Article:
Incorporating fresh members in teams is considered a pathway to team creativity. However, whether freshness improves team performance or not remains unclear, as well as the optimal involvement of fresh members for team performance. This study uses a group of authors on the byline of a publication as a proxy for a scientific team. We extend an indicator, i.e., team freshness, to measure the extent to which a scientific team incorporates new members, by calculating the fraction of new collaboration relations established within the team. Based on more than 43 million scientific publications covering more than a half-century of research from Microsoft Academic Graph, this study provides a holistic picture of the current development of team freshness by outlining the temporal evolution of freshness, and its disciplinary distribution. Subsequently, using a multivariable regression approach, we examine the association between team freshness and papers'short-term and long-term citations.The major findings are as follows: (1)team freshness in scientific teams has been increasing in the past half-century; (2)there exists an inverted-U-shaped association between team freshness and papers' citations in all the disciplines and in different periods;(3)the inverted-U-shaped relationship between team freshness and papers' citations is only found in small teams, while, in large teams, team freshness is significantly positively related to papers' citations.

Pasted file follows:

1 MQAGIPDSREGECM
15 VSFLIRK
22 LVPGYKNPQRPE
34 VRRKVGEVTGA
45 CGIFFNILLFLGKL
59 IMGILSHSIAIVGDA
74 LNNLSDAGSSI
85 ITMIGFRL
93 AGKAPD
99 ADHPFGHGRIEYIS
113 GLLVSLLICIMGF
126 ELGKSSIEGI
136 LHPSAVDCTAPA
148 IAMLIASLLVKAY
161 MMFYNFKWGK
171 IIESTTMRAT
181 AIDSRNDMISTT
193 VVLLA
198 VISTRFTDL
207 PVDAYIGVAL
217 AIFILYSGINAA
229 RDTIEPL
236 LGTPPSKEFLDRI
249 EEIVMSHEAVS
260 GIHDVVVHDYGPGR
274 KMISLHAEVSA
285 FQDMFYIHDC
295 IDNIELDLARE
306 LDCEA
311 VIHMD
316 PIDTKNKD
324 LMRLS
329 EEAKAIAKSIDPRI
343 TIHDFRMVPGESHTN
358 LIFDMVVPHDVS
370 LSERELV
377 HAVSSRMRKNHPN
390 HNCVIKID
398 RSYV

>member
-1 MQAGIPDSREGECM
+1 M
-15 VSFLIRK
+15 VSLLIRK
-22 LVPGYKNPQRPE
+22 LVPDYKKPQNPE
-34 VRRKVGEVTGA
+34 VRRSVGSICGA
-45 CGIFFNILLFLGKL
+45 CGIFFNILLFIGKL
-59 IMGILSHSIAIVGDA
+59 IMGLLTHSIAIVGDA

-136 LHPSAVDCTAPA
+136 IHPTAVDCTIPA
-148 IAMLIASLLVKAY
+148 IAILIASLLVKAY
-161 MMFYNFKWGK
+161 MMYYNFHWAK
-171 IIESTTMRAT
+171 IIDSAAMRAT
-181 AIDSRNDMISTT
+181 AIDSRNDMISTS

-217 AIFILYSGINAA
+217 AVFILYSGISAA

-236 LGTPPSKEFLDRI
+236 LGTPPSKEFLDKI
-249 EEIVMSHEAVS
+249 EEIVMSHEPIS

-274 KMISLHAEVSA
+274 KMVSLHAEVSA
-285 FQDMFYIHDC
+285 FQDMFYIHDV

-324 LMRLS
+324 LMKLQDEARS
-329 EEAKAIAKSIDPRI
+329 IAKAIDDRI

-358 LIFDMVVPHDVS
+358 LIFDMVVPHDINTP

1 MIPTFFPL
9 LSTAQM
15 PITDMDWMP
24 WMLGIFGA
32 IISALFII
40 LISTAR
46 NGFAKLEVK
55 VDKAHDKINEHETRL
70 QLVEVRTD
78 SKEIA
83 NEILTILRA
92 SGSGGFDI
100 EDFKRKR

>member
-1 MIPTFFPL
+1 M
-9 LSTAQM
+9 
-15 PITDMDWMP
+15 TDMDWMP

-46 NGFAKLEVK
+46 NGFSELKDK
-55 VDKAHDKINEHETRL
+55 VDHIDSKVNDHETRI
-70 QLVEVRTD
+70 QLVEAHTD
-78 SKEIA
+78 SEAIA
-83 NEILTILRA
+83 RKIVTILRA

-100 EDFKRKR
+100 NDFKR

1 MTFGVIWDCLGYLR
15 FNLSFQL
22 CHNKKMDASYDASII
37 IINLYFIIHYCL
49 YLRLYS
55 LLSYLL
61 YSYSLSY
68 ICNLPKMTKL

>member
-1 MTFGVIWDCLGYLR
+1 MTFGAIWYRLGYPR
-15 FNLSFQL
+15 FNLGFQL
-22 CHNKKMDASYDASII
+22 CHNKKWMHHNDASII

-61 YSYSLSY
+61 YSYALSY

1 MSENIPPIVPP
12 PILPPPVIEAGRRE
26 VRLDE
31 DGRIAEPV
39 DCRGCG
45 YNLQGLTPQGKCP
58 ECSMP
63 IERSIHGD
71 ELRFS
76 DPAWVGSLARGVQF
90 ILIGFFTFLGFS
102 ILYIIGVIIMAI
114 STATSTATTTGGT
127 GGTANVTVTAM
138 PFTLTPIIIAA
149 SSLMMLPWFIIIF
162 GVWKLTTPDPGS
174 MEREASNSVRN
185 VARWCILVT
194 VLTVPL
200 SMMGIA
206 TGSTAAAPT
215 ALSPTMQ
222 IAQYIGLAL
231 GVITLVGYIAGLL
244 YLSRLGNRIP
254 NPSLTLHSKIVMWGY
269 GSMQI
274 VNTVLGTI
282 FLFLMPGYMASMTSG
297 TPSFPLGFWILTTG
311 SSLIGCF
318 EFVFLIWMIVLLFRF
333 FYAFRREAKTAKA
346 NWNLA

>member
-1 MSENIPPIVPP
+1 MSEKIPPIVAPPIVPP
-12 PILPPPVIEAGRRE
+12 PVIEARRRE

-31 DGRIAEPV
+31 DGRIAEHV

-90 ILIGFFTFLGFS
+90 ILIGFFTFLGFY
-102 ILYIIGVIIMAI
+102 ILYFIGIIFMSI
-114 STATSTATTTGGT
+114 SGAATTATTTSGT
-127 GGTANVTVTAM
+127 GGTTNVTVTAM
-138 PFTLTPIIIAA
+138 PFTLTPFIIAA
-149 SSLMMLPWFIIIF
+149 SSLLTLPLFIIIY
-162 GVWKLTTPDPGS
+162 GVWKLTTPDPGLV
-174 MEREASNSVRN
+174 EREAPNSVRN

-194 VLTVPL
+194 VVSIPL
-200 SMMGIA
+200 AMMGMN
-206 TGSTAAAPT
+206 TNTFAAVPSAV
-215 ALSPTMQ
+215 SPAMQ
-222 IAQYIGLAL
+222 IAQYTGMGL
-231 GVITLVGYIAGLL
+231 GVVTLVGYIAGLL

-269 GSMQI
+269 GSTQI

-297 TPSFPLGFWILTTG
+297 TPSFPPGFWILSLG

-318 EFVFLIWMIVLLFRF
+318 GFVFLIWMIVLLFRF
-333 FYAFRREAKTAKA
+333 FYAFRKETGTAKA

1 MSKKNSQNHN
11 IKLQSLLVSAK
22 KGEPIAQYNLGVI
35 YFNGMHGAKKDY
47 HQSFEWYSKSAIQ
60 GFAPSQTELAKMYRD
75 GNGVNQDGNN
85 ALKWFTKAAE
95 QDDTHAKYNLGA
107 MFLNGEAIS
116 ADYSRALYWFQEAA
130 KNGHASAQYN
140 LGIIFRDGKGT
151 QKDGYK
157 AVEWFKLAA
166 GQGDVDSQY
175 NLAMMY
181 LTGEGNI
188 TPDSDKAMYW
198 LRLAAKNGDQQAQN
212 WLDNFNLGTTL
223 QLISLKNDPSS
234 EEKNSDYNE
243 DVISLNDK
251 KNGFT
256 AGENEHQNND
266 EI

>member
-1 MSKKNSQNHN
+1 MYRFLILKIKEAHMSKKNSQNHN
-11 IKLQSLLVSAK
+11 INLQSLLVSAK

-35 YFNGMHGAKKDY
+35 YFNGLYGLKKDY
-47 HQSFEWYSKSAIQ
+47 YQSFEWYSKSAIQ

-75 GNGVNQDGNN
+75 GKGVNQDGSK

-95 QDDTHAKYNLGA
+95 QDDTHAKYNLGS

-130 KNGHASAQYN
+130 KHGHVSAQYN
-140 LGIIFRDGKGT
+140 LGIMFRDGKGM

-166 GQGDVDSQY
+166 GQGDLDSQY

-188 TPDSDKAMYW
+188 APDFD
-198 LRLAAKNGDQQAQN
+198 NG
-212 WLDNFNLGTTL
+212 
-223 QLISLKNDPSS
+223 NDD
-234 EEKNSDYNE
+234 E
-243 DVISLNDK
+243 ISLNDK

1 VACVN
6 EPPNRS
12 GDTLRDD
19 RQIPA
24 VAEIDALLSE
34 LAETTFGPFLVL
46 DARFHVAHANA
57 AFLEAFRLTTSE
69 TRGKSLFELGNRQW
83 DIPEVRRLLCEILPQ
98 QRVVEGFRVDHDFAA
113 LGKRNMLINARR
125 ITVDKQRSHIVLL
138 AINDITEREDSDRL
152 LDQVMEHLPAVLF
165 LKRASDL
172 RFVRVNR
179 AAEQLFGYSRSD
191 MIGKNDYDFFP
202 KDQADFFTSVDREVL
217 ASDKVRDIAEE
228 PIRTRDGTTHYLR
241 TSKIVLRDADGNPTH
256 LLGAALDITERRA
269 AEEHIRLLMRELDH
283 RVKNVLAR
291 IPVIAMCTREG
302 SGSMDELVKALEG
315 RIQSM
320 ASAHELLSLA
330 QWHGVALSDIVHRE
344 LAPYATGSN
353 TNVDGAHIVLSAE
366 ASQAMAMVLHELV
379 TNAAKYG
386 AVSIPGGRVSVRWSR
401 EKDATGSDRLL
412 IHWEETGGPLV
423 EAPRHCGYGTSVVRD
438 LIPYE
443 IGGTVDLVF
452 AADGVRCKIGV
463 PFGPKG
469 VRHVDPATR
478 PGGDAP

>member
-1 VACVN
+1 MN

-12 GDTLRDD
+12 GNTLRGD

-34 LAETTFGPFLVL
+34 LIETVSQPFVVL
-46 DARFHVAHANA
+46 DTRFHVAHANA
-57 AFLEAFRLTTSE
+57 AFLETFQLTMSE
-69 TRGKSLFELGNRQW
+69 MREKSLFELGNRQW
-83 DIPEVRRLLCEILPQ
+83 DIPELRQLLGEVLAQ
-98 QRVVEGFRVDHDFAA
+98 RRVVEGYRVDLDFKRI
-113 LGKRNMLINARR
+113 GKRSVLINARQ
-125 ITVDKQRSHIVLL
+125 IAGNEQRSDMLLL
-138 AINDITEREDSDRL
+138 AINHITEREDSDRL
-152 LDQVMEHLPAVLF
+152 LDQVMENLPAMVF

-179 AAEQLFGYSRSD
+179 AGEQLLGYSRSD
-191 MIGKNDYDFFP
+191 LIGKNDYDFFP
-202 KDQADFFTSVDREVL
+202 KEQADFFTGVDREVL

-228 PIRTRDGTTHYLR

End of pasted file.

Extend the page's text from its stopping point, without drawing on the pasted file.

|State||Published - May 18 2022|